- The Washington Times - Friday, July 10, 2009


A few weeks back, at the dawn of the Obama administration, I was having dinner with a very bright woman of middle years who called herself an independent.

She found the new president very engaging, but she was alarmed by the music in the air: a government takeover of Detroit, a $700 billion government bailout of the banks, a $787 billion stimulus bill, a cap-and-trade bill that will add perhaps $800 to $2,000 to every family’s tax bill, a massive health care reform now estimated to cost $1 trillion over the next decade. For the past 30 years, most of them good economic years, the federal bite into our gross domestic product has been just under 20 percent. Calculating the cost of President Obama’s spending, it will be 28.1 percent this fiscal year, a record except in times of major wars.

My dinner companion was alarmed. She was not simply alarmed by the bills our president and his Democratic colleagues were ringing up on the Hill. My friend, the independent, was alarmed by something much more important — the cost to our freedoms. As I believe she put it, “The question here is our liberty.”

Increasingly, thoughtful Americans understand the Obama era in these terms. With the government suddenly looming so large in the life of every American, it is time for us to consider what is a singularly American possession: individual liberty. The Founding Fathers created a government uniquely solicitous about individual liberty.

With the federal government so deeply involved in our health care, our banking, our manufacturing and the many targets of its $787 billion stimulus program, it is time to think about your liberty vis-a-vis the government bureaucrats who are about to minister to you.

Ronald Reagan’s modern conservative movement began thinking about the loss of individual liberty to government encroachment half a century ago, thanks in part to the wake-up call from Friedrich Hayek, delivered in his indispensable book “The Road to Serfdom.” Mr. Hayek believed government was a threat to freedom, enterprise and the rule of law. Later another vigilant advocate of personal liberty, Frank Meyer, came along and became a major figure for American conservatives, propounding the exhilarating argument that freedom is essential to mankind. Freedom, he wrote, is the “essence of man’s being,” for without it a citizen cannot be moral, by which he meant he cannot choose good over evil. Mr. Meyer believed freedom was at our essence because God put it there. God gave us freedom to choose good over evil, art over schlock, a knee replacement over a Botox treatment.

Personal liberty makes each American citizen a creature of dignity. Mr. Obama overlooks this. Though in presenting Congress with a $3.9 trillion budget on Feb. 24 he insisted that “I’m not” for big government, he is. Consider the vastness of the budget, its far-reaching domestic policies, and much of his background as a community organizer. Clearly, he is a big-government guy. No other American president has been so committed to big government.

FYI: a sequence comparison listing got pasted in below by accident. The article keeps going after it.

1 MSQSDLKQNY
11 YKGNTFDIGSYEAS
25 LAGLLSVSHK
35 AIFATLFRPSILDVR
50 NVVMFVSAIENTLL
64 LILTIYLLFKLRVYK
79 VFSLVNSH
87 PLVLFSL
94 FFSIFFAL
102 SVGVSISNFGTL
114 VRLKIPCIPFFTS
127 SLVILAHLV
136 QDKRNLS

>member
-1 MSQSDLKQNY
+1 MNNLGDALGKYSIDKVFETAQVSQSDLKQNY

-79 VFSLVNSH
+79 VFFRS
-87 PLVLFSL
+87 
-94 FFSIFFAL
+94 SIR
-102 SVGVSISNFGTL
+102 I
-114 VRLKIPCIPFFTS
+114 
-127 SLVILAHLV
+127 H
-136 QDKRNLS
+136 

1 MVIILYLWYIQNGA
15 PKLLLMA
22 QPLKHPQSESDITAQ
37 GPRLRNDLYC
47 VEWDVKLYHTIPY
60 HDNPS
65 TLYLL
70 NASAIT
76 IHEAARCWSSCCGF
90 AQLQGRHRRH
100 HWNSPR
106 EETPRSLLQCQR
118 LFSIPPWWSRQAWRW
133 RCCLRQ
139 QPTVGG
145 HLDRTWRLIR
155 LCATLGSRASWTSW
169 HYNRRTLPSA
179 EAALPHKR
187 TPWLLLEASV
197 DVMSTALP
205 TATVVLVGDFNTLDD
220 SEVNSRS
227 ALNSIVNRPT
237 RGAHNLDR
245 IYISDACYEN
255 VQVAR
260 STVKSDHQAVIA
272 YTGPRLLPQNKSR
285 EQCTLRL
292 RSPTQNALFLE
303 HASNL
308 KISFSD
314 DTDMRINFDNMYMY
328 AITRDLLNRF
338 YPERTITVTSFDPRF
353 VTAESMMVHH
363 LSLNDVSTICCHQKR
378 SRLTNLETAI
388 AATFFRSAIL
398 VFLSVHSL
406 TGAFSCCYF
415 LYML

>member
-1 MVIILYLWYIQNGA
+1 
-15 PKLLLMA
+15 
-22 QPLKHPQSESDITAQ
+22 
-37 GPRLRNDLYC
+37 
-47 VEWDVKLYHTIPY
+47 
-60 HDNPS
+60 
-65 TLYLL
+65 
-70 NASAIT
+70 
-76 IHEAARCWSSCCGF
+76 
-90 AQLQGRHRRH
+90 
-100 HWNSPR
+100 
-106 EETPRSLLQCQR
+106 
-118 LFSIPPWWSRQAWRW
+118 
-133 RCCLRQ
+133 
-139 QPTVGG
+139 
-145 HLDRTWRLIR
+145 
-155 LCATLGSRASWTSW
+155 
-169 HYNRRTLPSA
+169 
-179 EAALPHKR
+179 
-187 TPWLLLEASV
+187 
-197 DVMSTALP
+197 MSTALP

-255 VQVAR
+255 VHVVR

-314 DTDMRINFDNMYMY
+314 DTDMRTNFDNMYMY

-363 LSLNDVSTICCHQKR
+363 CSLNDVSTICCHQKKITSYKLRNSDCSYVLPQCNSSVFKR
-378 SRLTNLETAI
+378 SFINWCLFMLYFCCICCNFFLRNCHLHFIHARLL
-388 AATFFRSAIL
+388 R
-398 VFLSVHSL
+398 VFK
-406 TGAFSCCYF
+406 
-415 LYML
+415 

Historically, most of our experiences with big government have been unhappy. Big government is expensive, inefficient and, once corrupted, very difficult to clean up. Moreover, once a government bureaucracy has made its judgment on you, to whom do you appeal?

With Obamacare, government will decide when and if you can get that knee replacement. From the clear utterances of the president’s health care advisers, namely, Dr. Ezekiel Emanuel and Dr. David Blumenthal, that knee replacement will depend on such factors as your age and your overall health. If you are too old or decrepit, government will have a more economical place to spend its money.

In other words, your health will not be decided by what you want to pay for it but by government policy. That test you wanted for colon cancer might be denied. You might just be too old. Such decisions are made by the nationalized British system all the time.

Almost any service the government provides can be more efficiently and effectively provided by private enterprise. The most striking example is the inefficiency of the money-losing U.S. Postal Service that has been swept aside by the Internet and by such private carriers as UPS and FedEx.

Government is not even very effective in its efforts at regulation. Consider the recent failures of Fannie Mae and Freddie Mac and at the Securities and Exchange Commission.

There is another unappreciated failing of government. It politicizes everything it touches, including the simplest human relations. Agreements that ought to be arrived at voluntarily or through the rule of law are arrived at by lobbyists or thanks to the political power of your group — ethnic, economic or otherwise.

One of the little-noted projects of the government health care reforms being considered on Capitol Hill today is the channeling of health care money away from the elderly and toward community services and drug or alcohol rehabilitation. Equal rights before the law is all well and good, but it is political favor and political power that matter when big government is making your decisions for you.

That is why so many Americans have opted for freedom from government. We recognize that the free society is the most humane … and the most productive.

R. Emmett Tyrrell Jr. is founder and editor-in-chief of the American Spectator and an adjunct scholar at the Hudson Institute.

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